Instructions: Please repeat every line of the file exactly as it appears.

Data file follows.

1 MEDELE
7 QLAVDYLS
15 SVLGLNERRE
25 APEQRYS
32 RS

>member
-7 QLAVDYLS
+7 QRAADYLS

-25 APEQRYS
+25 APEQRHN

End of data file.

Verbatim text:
1 MEDELE
7 QLAVDYLS
15 SVLGLNERRE
25 APEQRYS
32 RS

>member
-7 QLAVDYLS
+7 QRAADYLS

-25 APEQRYS
+25 APEQRHN